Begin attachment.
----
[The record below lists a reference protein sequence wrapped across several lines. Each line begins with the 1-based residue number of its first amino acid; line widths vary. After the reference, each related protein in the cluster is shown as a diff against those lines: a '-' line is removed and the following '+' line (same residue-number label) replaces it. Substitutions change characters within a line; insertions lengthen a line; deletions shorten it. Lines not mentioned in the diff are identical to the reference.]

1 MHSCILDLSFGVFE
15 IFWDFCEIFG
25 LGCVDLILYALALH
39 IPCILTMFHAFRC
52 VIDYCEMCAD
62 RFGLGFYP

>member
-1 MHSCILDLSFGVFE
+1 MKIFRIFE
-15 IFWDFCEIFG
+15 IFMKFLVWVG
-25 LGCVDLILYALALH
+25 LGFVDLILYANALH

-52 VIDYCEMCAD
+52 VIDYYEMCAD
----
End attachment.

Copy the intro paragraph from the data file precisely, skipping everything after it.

[The record below lists a reference protein sequence wrapped across several lines. Each line begins with the 1-based residue number of its first amino acid; line widths vary. After the reference, each related protein in the cluster is shown as a diff against those lines: a '-' line is removed and the following '+' line (same residue-number label) replaces it. Substitutions change characters within a line; insertions lengthen a line; deletions shorten it. Lines not mentioned in the diff are identical to the reference.]